Debt ceiling deal…or no deal

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[ "Joshua Kutin", "Edward Al-Hussainy" ]
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Potential market outcomes — from most to least likely scenarios.

The U.S. is once again coming up against its debt limit and the prospect of a default. While consensus expectation is that we’ll see a last-minute deal to avoid breaching the limit, we consider potential market outcomes — from most to least likely scenarios.


If the debt ceiling is raised via a last-minute deal, we expect higher volatility and wider credit spreads as we approach default, and then a market rebound once a deal is struck. If Congress agrees to raise the debt limit by a small amount, buying more time, we expect higher and more extended volatility as negotiations drag on. On the other hand, if there is a Technical Default -- where the U.S. Treasury will not have enough cash on hand to meet all obligations on time and in full, and will have to prioritize payments and potentially delay payout of principal/debt service – or Executive Branch action – where the President could invoke the 14th amendment, on the theory that a default is not permitted by the constitution – we expect a risk-off environment. We could see spikes in equity volatility, a weaker US dollar, and wider credit spreads within fixed income. Long-term Treasuries would usually rally in a risk-off event like this, but because Treasuries are at the center of the default story, we could see them sell off.


A protracted period of debate or default could begin to damage the standing of the U.S. in global markets, impacting the standing of the U.S. dollar as a reserve currency and the relative appeal of the U.S. versus international equity markets.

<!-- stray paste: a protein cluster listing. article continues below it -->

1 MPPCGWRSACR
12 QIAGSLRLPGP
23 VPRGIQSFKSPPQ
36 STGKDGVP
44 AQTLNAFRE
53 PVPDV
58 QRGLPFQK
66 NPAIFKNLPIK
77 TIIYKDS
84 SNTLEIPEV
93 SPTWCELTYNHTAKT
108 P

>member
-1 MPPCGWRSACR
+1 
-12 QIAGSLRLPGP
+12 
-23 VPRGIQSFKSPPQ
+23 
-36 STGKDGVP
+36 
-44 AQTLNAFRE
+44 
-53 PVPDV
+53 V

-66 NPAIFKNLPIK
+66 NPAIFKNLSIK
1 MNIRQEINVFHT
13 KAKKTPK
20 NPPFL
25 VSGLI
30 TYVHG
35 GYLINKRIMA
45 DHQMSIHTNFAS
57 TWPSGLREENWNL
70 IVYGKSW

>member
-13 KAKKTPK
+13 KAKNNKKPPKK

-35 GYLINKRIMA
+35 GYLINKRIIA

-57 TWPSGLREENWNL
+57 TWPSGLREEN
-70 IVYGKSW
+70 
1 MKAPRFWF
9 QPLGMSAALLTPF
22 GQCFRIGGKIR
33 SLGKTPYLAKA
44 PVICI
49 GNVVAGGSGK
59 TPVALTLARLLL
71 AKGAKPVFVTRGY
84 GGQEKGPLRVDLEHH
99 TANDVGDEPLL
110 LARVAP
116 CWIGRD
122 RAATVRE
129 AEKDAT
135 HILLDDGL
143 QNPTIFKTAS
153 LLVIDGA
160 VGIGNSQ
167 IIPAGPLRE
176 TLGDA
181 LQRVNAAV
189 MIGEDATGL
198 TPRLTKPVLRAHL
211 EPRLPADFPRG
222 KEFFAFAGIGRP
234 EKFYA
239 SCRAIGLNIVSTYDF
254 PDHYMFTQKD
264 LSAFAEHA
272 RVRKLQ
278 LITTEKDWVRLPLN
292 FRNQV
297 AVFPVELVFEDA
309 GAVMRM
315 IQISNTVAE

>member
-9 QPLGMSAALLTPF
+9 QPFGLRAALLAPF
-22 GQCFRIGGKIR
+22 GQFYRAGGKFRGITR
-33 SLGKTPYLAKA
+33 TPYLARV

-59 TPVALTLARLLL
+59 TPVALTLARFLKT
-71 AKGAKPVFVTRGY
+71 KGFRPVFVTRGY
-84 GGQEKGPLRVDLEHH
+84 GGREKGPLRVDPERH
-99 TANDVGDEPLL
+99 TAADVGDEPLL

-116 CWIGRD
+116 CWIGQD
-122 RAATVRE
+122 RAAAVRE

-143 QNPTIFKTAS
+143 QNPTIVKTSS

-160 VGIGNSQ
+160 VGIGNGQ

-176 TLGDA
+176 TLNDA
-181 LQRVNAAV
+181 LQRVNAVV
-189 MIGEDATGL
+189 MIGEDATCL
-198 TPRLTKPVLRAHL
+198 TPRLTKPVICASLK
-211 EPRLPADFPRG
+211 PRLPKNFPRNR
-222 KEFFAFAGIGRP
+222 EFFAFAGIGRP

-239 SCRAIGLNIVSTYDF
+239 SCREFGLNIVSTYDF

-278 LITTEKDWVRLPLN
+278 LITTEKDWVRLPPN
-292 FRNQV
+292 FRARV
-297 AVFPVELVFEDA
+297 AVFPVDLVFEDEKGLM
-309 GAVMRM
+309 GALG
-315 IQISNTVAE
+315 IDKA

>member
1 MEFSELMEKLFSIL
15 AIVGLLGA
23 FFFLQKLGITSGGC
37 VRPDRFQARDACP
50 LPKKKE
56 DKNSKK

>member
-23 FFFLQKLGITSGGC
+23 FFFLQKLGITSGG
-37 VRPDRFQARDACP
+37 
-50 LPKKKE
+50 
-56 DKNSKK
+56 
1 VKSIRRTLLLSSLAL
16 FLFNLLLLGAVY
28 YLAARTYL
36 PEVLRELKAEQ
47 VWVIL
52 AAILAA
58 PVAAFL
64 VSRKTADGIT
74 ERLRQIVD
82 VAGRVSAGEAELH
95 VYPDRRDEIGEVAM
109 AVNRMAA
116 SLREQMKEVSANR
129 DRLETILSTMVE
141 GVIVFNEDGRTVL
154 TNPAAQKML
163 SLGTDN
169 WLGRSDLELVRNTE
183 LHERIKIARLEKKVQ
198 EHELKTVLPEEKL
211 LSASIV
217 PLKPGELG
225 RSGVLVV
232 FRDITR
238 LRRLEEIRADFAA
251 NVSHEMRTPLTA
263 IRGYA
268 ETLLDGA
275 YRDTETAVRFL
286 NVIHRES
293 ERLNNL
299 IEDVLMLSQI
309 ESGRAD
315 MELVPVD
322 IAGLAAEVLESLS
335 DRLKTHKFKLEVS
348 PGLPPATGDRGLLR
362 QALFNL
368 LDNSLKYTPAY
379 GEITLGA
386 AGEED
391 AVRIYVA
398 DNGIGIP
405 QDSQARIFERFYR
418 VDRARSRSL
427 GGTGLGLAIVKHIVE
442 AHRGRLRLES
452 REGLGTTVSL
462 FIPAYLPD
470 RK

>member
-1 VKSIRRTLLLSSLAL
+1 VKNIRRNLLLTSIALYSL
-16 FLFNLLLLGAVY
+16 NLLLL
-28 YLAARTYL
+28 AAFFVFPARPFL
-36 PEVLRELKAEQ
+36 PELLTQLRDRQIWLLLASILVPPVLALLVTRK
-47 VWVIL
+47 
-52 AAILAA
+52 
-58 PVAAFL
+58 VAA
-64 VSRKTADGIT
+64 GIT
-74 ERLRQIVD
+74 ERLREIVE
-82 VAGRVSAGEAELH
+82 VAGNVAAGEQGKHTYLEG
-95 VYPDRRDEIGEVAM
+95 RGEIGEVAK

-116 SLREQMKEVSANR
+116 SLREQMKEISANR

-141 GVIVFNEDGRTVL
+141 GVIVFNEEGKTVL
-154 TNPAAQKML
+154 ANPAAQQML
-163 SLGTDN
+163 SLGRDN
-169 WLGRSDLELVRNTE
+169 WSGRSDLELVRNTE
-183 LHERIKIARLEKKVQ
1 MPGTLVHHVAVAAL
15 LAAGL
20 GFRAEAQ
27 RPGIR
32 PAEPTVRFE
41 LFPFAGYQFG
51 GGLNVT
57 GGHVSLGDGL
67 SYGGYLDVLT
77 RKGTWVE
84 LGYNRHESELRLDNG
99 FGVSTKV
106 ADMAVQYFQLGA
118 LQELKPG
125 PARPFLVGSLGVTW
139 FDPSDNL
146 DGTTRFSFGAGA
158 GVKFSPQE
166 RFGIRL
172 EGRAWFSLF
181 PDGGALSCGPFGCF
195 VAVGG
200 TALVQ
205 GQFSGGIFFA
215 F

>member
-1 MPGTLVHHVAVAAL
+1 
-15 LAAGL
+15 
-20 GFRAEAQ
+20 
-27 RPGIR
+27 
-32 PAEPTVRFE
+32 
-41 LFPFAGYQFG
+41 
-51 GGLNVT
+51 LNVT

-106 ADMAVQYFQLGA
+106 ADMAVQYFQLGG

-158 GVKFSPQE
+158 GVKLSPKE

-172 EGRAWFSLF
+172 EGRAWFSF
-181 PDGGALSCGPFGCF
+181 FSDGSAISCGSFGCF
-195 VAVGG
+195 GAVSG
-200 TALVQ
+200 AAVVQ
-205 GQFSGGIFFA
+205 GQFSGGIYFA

There’s also impact for the real economy. In a protracted technical default, the government will need to balance the budget, leading to a cut in spending equal to the size of the deficit (currently 5.3% of GDP*). This would result in a deep recession.

Other creative solutions have been floated, including minting a $1 trillion coin to be deposited at the Fed and then using the proceeds for payments, liquidating non-marketable securities from government pensions, and issuing premium bonds. We believe these are unlikely.


The bottom line

The base case scenario is that an agreement is reached — likely at the last minute — and we still expect higher volatility as rhetoric heats up. In 2011, the rating of U.S. debt was downgraded due to debt ceiling brinkmanship. There could be longer term implications once again, especially if the rest of the world grows tired of our repeated debt ceiling crises.


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